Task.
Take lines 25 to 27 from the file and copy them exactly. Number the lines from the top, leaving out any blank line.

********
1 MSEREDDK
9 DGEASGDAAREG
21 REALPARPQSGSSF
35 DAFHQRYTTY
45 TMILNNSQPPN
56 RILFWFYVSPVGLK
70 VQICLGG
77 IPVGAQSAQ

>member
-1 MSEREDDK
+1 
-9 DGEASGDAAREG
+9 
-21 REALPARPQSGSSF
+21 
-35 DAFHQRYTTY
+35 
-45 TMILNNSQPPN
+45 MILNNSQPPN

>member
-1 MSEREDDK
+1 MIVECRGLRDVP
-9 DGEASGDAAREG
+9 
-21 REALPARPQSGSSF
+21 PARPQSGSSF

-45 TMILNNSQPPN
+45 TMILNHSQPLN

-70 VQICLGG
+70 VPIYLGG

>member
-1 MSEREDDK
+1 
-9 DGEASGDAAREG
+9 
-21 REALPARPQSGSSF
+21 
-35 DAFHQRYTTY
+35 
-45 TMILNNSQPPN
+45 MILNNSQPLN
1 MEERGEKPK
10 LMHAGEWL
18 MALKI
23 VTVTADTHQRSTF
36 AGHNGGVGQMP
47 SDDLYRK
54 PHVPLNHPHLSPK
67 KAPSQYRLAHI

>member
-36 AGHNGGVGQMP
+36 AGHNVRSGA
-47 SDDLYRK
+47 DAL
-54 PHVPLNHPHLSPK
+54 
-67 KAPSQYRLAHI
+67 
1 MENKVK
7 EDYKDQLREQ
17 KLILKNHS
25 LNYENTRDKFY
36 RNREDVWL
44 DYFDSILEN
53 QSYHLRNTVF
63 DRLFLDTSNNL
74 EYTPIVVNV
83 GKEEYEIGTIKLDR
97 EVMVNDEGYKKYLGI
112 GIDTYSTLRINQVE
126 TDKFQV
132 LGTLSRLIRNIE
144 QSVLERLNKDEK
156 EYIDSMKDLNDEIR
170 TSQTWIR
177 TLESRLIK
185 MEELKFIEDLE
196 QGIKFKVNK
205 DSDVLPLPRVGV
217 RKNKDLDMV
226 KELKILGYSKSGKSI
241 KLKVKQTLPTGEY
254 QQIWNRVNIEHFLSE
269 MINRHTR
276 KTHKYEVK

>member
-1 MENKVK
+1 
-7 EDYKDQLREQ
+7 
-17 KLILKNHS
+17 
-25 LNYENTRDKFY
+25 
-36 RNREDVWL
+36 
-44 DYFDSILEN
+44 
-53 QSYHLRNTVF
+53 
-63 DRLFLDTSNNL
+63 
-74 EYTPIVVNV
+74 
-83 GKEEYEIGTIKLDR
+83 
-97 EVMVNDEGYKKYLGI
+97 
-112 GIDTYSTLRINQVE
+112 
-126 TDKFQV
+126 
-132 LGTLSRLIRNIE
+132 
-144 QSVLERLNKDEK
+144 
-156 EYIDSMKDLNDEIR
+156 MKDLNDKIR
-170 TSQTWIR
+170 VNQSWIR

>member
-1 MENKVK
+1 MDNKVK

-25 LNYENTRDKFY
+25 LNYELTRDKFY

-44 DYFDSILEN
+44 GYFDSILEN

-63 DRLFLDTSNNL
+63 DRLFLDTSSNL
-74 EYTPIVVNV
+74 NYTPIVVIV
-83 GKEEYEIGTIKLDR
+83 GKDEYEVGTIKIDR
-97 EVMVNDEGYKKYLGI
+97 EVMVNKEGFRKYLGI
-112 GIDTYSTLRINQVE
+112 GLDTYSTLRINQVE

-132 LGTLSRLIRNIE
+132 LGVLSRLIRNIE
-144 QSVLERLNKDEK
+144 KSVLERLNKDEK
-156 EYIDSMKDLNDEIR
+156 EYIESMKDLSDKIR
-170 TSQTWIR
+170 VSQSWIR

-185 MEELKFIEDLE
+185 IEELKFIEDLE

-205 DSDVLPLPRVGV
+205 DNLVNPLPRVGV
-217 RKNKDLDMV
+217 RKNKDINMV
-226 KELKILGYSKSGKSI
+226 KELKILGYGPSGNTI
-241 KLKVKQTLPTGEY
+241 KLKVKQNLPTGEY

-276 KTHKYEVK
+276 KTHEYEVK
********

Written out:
-21 REALPARPQSGSSF
+21 PARPQSGSSF

-45 TMILNNSQPPN